Medtronic’s ex-CEO has signed on to lead a new partnership that includes the U of M. Says James Walsh’s Strib story: “Former Medtronic Inc. CEO Bill Hawkins has signed on as the inaugural chairman of a new public-private partnership that aims to bring a new regulatory sciences center for medical technology to Minnesota. The partnership brings together Minnesota’s medical technology community, the FDA’s Center for Devices and Radiological Health (CDRH), and the University of Minnesota. … LifeScience Alley CEO Dale Wahlstrom said the goal of the regulatory sciences center project is to improve the development, testing and approval process for medical devices. A computer modeling project at the University of Minnesota’s Medical Devices Center will be the first effort to come out of the center, he said. In much the same way that aircraft manufacturers use computer modeling to design and test new airplanes, the new center will seek to create computer models of parts of the human body that the entire medical device industry can use.”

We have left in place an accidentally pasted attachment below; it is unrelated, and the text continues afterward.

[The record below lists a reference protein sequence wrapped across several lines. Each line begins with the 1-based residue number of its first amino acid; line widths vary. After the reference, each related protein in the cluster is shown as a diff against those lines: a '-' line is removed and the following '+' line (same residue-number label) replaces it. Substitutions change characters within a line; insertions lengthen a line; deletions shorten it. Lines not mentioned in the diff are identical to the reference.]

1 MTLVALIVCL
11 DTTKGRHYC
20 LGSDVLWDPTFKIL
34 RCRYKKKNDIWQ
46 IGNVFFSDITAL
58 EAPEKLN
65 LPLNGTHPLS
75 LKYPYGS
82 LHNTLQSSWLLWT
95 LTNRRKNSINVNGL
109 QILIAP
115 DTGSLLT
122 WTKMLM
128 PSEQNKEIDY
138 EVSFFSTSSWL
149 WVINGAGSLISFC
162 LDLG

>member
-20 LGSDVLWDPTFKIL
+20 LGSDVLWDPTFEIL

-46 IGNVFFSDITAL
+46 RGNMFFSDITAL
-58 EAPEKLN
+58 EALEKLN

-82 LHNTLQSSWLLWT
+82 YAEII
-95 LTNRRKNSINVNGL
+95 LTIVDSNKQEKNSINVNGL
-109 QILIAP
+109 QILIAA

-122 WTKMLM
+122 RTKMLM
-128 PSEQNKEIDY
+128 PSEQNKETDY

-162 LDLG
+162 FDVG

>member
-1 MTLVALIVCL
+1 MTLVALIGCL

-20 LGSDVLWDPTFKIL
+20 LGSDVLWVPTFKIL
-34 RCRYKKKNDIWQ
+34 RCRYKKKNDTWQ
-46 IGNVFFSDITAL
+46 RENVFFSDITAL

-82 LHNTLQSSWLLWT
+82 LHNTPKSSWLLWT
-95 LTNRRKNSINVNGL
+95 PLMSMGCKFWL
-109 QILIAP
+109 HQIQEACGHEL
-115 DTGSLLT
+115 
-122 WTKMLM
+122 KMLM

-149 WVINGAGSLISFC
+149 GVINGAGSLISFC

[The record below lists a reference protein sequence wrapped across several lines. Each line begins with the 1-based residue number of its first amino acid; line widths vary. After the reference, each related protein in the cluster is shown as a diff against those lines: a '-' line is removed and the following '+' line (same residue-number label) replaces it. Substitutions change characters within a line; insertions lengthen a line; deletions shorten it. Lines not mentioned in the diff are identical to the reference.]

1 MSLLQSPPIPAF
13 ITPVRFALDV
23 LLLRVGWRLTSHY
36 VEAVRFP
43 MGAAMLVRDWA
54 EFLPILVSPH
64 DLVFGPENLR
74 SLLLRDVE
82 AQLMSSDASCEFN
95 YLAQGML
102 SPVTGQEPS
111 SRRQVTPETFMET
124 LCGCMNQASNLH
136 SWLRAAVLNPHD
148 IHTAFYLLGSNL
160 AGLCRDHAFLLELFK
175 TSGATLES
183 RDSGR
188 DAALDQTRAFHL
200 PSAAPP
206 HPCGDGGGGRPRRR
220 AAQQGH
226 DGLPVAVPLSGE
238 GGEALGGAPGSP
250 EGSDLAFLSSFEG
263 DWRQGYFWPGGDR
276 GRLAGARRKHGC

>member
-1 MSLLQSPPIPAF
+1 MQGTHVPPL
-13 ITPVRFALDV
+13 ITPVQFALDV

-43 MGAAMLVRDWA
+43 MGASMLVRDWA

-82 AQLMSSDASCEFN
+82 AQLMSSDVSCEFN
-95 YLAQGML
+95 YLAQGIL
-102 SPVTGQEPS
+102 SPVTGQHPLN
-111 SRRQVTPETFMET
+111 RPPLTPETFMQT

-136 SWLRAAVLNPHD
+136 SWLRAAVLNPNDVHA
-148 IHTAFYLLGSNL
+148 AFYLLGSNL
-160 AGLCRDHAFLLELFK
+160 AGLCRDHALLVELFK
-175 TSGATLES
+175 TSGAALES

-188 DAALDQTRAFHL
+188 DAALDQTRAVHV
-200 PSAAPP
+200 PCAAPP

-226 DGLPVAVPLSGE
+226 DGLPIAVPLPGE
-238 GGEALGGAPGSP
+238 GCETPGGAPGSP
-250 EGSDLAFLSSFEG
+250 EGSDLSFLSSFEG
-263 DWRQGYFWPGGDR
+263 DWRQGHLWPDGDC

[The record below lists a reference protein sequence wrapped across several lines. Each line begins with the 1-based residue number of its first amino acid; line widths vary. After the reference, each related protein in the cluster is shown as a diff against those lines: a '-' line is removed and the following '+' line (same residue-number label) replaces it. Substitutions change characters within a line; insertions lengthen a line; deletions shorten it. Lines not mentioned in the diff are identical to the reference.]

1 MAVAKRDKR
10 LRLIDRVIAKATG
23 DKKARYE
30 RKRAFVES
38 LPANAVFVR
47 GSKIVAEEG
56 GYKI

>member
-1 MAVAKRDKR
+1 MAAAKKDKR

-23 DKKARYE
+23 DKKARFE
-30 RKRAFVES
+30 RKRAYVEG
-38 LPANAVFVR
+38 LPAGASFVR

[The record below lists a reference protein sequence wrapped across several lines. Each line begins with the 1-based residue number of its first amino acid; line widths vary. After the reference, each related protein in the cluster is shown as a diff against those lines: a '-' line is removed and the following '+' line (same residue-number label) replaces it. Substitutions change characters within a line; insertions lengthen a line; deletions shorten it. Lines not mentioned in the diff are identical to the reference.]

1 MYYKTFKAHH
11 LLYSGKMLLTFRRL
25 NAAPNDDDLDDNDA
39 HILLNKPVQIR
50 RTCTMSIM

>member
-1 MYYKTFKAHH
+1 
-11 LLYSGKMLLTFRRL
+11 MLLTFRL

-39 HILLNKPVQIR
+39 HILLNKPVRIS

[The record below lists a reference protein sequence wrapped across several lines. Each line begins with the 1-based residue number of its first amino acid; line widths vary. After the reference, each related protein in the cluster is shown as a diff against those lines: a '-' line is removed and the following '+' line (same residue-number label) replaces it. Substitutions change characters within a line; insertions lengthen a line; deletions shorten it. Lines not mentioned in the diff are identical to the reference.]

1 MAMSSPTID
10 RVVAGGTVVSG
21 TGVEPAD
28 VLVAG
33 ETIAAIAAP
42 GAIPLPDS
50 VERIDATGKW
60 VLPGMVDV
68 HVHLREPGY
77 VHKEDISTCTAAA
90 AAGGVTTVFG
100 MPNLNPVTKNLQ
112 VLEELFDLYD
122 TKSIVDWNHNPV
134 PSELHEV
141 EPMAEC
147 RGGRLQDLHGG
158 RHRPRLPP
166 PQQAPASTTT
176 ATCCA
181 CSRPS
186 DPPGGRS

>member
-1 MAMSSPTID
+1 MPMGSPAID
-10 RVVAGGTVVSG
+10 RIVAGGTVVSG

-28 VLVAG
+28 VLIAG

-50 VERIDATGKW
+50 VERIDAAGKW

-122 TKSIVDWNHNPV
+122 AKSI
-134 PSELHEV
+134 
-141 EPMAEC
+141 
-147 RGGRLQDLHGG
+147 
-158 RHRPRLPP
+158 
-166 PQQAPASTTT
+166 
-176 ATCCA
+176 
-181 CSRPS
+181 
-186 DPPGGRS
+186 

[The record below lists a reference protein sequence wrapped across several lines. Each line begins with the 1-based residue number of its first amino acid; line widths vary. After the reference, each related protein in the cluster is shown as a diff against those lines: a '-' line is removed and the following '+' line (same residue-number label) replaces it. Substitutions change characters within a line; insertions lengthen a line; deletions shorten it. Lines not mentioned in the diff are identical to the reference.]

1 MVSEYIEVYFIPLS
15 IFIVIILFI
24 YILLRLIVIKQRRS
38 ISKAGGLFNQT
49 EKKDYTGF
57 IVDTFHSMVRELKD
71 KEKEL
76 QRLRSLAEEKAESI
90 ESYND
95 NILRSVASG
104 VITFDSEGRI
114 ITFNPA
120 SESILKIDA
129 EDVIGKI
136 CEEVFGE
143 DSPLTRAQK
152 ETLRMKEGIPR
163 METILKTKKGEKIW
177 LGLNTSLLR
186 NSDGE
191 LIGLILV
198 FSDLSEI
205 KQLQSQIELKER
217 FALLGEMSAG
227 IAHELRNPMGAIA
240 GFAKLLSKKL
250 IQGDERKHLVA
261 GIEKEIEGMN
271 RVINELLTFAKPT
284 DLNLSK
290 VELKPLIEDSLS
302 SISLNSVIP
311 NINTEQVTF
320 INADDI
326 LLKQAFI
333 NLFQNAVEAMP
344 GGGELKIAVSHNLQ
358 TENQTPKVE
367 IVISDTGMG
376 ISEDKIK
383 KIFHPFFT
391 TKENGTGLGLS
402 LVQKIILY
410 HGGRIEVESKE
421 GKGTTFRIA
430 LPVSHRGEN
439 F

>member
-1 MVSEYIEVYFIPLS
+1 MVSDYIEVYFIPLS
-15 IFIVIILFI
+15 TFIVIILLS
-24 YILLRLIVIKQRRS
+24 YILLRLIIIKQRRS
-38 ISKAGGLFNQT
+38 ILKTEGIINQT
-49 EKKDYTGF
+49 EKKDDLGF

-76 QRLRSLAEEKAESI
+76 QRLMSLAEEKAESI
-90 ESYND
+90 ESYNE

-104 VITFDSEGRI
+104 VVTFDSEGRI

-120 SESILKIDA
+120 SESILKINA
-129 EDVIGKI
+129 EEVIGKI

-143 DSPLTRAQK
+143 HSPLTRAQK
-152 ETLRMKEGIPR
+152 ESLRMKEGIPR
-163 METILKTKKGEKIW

Job-creation watching in Wisconsin. Jason Stein and Lee Bergquist of the Milwaukee Journal-Sentinel report: “Gov. Scott Walker signed legislation Wednesday to loosen state regulations on development in wetlands. The Republican governor approved the controversial legislation before an appreciative audience from the Wisconsin Realtors Association. Realtors, builders and property rights advocates pushed for the legislation, saying current law hamstrings development and the changes would better balance environmental interests and the rights of property owners. ‘It’s a great example of how government can be a true partner in economic development instead of a barrier,’ Walker said. But groups such as the Wisconsin Wetlands Association and Trout Unlimited said the changes leaned too heavily toward allowing wetland destruction and would cause long-term harm in many locales.” Weenies! I see ducks in the pond in front of Home Depot all the time.